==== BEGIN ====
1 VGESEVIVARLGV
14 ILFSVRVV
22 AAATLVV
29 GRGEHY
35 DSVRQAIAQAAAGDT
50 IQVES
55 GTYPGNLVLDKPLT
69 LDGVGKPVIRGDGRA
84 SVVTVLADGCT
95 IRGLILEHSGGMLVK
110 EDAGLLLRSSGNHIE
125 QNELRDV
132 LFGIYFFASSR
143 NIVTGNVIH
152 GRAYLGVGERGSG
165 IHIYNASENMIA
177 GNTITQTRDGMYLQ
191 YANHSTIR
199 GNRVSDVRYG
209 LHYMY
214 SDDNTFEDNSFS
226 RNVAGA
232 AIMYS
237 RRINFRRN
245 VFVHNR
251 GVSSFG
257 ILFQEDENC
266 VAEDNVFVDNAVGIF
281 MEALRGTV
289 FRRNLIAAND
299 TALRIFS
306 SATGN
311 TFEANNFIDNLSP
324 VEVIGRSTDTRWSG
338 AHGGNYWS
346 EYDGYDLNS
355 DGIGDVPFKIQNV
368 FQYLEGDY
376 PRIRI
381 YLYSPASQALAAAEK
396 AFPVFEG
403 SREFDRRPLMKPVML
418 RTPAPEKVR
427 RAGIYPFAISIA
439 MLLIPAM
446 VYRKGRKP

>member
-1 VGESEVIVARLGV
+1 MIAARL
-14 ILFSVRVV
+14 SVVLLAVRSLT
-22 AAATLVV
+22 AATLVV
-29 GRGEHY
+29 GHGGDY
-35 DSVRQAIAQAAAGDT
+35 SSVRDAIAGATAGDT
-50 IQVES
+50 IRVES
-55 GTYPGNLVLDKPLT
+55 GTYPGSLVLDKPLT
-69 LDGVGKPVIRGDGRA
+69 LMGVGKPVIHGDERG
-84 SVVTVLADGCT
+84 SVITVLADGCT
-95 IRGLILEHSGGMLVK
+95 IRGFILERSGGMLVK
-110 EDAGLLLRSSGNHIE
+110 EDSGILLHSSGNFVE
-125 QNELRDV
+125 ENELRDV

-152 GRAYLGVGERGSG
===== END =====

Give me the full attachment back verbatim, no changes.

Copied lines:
1 VGESEVIVARLGV
14 ILFSVRVV
22 AAATLVV
29 GRGEHY
35 DSVRQAIAQAAAGDT
50 IQVES
55 GTYPGNLVLDKPLT
69 LDGVGKPVIRGDGRA
84 SVVTVLADGCT
95 IRGLILEHSGGMLVK
110 EDAGLLLRSSGNHIE
125 QNELRDV
132 LFGIYFFASSR
143 NIVTGNVIH
152 GRAYLGVGERGSG
165 IHIYNASENMIA
177 GNTITQTRDGMYLQ
191 YANHSTIR
199 GNRVSDVRYG
209 LHYMY
214 SDDNTFEDNSFS
226 RNVAGA
232 AIMYS
237 RRINFRRN
245 VFVHNR
251 GVSSFG
257 ILFQEDENC
266 VAEDNVFVDNAVGIF
281 MEALRGTV
289 FRRNLIAAND
299 TALRIFS
306 SATGN
311 TFEANNFIDNLSP
324 VEVIGRSTDTRWSG
338 AHGGNYWS
346 EYDGYDLNS
355 DGIGDVPFKIQNV
368 FQYLEGDY
376 PRIRI
381 YLYSPASQALAAAEK
396 AFPVFEG
403 SREFDRRPLMKPVML
418 RTPAPEKVR
427 RAGIYPFAISIA
439 MLLIPAM
446 VYRKGRKP

>member
-1 VGESEVIVARLGV
+1 MIAARL
-14 ILFSVRVV
+14 SVVLLAVRSLT
-22 AAATLVV
+22 AATLVV
-29 GRGEHY
+29 GHGGDY
-35 DSVRQAIAQAAAGDT
+35 SSVRDAIAGATAGDT
-50 IQVES
+50 IRVES
-55 GTYPGNLVLDKPLT
+55 GTYPGSLVLDKPLT
-69 LDGVGKPVIRGDGRA
+69 LMGVGKPVIHGDERG
-84 SVVTVLADGCT
+84 SVITVLADGCT
-95 IRGLILEHSGGMLVK
+95 IRGFILERSGGMLVK
-110 EDAGLLLRSSGNHIE
+110 EDSGILLHSSGNFVE
-125 QNELRDV
+125 ENELRDV

-152 GRAYLGVGERGSG